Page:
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   RE: [xml-dev] CLAX - Client-side functionality

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At 15:36 25/07/2006, Didier PH Martin wrote:

>Hello Peter,
>Your challenge is quite stimulating and I am happy to see some focus on real
>stuff and less on politics.

Thanks - I also enjoy your comments

>Here is what I am proposing:
>Having more than one option is always good because we do not know where the
>evolution will lead us what will be the fittest to survive.

Yes. The Web achieves this though the huge number of people. It may 
be that others not on XML-DEV are discussing this

>You actually have as options:
>a) A java only world incarnated with Eclipse and bioeclipse.


>b) A potential browser solution (if I understand well the current one is

My problem (and i am often out of date) with the current browsers are:
- they do not care about running applications so there is little 
useful support and hooks
- they are not yet fully consistent between each other
- they are not stable in the areas we need (e.g. Javascript interfacing)

Also because there are 2-3 choices then we have to support all. If we 
support Bioclipse then at least we only have one platform; of course 
we have the challenge to evangelise it

>Option (a) is already taken care of.

Well Bioclipse is young. It can be installed by experts but not for 
mass release. But hopefully that will come

>Option (b) needs some brain and hands.


>Let's see if I can contribute but now I need more info:
>a) I assume that a publication needs a way to be encoded. I am proposing
>XHTML because its easy to get it interpreted in most browsers. So the
>textual information can be encoded into XHTML.


>b) For information unit about molecular matters I guess you want to use CML
>and a CML interpreter. I noticed a few but JMOL seems to be the best. Am I

Chemistry is a large subject so there are many aspects. (Molecules, 
reactions, computation, spectra, crystallography). CML supports all 
and essentially each has its own complementary interpreter. They are 
all getting installed in Bioclipse:
* Jmol 3D viewer
* JChempaint 2D editor and display (note "2D" is completely different 
from 3D - you cannot create one from the other easily
* JUMBO CML toolkit manages schema and basic chemistry on it
* CDK and JOELib - advanced chemical computation
* JSpecView graphical display of spectra

>c) For math I am puzzled because comments made in this forum lead me to
>conclude that mathML is unsatisfactory. So, what to do for math information
>units? Waiting for your imput.

I don't think the comments are accurate. MathML is a well developed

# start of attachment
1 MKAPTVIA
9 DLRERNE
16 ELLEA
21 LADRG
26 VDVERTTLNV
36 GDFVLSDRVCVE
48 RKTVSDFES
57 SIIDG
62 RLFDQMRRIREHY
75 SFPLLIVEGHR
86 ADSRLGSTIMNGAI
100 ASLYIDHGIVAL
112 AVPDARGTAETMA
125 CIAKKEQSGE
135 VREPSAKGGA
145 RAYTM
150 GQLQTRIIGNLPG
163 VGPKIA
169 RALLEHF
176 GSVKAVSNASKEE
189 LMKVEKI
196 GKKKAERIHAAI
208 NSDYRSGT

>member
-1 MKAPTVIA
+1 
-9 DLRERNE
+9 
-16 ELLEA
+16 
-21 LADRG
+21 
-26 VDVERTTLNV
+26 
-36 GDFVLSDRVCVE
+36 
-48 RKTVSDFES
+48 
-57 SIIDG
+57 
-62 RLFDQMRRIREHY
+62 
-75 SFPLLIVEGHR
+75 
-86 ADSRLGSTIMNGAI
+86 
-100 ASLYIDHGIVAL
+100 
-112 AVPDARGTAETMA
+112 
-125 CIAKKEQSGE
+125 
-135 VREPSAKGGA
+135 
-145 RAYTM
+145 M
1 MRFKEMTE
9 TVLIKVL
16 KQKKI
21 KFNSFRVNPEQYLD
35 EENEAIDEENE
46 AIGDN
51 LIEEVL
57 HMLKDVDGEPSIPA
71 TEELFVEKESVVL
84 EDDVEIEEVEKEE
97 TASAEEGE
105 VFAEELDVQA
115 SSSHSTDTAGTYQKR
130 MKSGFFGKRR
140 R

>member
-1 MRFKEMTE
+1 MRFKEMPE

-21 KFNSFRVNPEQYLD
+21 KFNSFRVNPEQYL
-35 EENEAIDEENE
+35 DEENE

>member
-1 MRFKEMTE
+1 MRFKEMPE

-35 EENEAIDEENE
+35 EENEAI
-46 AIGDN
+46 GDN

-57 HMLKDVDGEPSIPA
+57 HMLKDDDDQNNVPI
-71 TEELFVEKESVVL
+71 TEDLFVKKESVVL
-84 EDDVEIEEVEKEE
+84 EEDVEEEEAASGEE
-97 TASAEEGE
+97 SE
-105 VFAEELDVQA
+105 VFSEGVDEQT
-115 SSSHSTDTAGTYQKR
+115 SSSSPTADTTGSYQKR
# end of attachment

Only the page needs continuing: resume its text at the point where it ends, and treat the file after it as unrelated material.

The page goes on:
language for presentational maths. It is designed for use up to 
undergraduate STM (Science, Technical, Medical). It is IMO well 
suited for general scientific presentational publishing. Its semantic 
component is probably less well deployed - this is IMO a matter of 
time and some evangelism. I am perfectly happy to use MathML for math 
in chemistry

>d) any other format?
Many - and we have to be prepared to install ones we don't know 
about. For example there are perhaps 5-10 quite widely deployed MLs 
in bioscience. It is not a problem if they simply take up screen 
space. If they need to intercommunicate then they must have a common 
ontology and event model. This is ambitious!

>So guess that what I am doing is collecting the datument atoms or
>information units required. IN other words do we have the right capabilities
>in the browser to correctly interpret/render the different information unit
>required. This is the first step for building an intelligent CLAX wrapper
>for the different browser environments.

It would be wrong to base CLAX primarily on chemistry. Here is a 
simple service returning the time (the syntax is not meant to be 
critical - will change between emails!)
   <request url="http://www.mytime.org";>
     <param name="timezone" value="BST"/>

We send a request to a service with a parameter timezone and get a 
response of a given datatype. The service knows it has an input of 
timezone and returns an XSD datetime.

The datatype could come from any ML. So for math::

   <request url="http://www.mymath.org";>
     <param name="operation" value="integration"/>
<!-- sin(x) - as from Mathematica web page -->
<math xmlns='http://www.w3.org/1998/Math/MathML'>
     <math xmlns='http://www.w3.org/1998/Math/MathML'>
This shows a service which takes a parameter (operation) and a MathML 
expression (in this case sin(x)) - I know this isn't semantic math, 
but it shows the idea. It applies the operation and returns a MathML 

Here is one in CML that finds the molecular weight of a compound

   <request url="http://www.xml-cml.org/services";>
     <param name="operation" value="getMolecularWeight"/>
   <param name="molecule">
     <cml:molecule formula="C 2 H 4" cml="http://www.xml-cml.org/schema"/>
This request a service taking an operation and a molecule and returns 
an XSD float (28.02 in this case)

Because CML schema is mapped onto Java we can interrogate it through 
Java reflection (CMLMolecule.class, getMolecularMass()) directly from 
the clax parameters - trivial.

The service is written by a domain expert; so long as the input 
datatpyes agree with the POST and the output agrees with the return 
the service simply executes, e.g.:

   <request url="http://www.myjoke.org";>
     <param name="type" value="lightBulb"/>

We expect to see much of  the computation being broken into modules 
like this and shipping XML object between them. Except for very short 
and repeated services then performance overheads are small


Peter Murray-Rust
Unilever Centre for Molecular Sciences Informatics
University of Cambridge,
Lensfield Road,  Cambridge CB2 1EW, UK


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